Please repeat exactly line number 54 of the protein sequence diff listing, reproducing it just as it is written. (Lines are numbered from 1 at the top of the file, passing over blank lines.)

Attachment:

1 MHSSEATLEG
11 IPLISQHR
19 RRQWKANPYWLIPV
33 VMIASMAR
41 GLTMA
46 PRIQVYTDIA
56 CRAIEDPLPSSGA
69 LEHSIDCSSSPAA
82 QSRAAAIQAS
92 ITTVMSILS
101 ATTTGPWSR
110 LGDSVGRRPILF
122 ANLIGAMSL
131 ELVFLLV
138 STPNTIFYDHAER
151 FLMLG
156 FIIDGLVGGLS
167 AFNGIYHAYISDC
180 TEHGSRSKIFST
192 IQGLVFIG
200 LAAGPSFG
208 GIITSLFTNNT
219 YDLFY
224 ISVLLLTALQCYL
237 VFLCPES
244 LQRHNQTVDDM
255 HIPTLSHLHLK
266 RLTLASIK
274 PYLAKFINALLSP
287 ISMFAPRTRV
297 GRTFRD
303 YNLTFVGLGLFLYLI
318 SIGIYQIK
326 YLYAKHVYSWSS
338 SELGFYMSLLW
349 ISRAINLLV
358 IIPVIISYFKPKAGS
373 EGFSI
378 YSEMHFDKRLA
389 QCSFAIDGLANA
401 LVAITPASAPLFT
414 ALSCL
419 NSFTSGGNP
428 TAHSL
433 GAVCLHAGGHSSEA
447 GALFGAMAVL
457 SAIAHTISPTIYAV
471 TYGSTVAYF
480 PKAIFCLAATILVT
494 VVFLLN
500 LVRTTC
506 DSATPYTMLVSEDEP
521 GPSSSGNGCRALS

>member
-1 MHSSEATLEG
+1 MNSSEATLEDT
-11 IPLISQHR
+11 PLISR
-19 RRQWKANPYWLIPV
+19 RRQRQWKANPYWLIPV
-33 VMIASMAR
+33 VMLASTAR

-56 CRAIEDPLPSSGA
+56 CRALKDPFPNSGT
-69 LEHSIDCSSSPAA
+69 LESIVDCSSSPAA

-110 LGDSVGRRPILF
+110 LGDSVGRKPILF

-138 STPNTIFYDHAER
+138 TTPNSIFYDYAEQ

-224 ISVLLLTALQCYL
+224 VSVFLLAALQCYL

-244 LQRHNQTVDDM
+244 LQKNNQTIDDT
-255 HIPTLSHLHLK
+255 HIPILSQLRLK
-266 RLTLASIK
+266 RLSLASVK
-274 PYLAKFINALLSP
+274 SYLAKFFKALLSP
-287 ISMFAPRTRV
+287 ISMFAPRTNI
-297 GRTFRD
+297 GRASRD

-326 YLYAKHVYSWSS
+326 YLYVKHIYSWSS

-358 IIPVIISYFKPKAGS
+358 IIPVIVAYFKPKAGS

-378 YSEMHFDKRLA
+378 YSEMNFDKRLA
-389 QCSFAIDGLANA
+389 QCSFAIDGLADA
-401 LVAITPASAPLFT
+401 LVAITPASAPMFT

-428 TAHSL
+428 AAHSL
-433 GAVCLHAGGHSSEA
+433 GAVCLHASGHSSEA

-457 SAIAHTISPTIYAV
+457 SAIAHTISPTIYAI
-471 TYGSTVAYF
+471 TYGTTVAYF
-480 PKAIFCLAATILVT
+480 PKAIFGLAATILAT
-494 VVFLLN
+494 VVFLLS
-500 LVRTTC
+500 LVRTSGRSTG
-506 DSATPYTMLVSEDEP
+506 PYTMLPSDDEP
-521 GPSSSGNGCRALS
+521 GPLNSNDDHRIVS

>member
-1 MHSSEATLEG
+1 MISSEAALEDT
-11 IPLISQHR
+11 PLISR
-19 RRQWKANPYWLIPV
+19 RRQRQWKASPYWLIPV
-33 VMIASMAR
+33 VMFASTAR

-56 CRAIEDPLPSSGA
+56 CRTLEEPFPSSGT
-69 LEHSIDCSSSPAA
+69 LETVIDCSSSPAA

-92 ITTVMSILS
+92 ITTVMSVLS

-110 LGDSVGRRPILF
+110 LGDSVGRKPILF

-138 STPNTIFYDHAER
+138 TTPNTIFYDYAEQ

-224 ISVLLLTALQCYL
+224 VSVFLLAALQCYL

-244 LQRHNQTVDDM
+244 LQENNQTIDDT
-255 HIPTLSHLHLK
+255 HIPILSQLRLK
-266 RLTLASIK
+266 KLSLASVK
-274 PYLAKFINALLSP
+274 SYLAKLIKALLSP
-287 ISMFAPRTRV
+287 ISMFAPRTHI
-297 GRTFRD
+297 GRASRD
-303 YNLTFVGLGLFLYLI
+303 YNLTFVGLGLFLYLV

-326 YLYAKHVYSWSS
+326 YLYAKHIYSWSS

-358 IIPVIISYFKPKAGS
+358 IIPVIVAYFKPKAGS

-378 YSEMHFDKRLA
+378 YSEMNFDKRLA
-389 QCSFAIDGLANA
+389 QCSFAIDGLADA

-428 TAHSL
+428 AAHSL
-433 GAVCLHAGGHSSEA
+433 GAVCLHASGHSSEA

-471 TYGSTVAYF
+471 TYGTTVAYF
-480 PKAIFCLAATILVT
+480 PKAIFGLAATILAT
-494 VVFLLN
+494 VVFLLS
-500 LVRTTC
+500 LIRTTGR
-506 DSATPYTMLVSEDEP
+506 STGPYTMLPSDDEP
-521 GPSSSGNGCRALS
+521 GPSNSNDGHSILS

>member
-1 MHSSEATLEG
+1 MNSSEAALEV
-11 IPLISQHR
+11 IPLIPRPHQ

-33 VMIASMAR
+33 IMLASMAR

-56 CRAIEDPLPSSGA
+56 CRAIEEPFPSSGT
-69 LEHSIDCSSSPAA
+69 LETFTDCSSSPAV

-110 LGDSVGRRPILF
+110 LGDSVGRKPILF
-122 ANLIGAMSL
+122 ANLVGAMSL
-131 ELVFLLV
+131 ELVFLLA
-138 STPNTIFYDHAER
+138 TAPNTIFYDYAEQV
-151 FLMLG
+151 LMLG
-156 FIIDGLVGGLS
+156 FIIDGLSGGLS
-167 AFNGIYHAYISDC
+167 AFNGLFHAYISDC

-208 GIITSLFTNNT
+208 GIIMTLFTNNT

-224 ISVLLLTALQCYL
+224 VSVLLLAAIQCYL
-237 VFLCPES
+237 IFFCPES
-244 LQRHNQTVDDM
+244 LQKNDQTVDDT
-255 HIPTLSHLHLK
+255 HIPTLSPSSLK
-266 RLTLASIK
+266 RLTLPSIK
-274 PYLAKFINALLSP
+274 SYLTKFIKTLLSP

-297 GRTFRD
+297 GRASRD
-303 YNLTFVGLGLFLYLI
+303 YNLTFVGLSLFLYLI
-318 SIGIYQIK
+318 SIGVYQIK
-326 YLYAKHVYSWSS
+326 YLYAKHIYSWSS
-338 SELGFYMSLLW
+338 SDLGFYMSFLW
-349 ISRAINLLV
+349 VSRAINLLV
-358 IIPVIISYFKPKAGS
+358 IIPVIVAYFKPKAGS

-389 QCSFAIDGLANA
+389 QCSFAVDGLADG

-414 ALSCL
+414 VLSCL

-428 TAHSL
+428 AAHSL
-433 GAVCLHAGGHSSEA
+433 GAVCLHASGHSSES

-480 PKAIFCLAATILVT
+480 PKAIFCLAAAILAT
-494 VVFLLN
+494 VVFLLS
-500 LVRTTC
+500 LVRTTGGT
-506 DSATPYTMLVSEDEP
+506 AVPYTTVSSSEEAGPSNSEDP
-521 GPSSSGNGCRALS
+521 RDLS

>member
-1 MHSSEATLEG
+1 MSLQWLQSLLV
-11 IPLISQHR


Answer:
>member